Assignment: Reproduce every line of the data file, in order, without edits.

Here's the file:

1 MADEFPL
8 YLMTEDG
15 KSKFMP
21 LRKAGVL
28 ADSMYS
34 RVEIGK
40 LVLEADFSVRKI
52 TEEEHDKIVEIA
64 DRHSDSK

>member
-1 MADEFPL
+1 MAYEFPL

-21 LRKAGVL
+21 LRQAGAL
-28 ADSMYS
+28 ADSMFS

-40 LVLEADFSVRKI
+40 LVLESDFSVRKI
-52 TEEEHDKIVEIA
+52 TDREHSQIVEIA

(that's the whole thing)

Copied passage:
1 MADEFPL
8 YLMTEDG
15 KSKFMP
21 LRKAGVL
28 ADSMYS
34 RVEIGK
40 LVLEADFSVRKI
52 TEEEHDKIVEIA
64 DRHSDSK

>member
-1 MADEFPL
+1 MAYEFPL

-21 LRKAGVL
+21 LRQAGAL
-28 ADSMYS
+28 ADSMFS

-40 LVLEADFSVRKI
+40 LVLESDFSVRKI
-52 TEEEHDKIVEIA
+52 TDREHSQIVEIA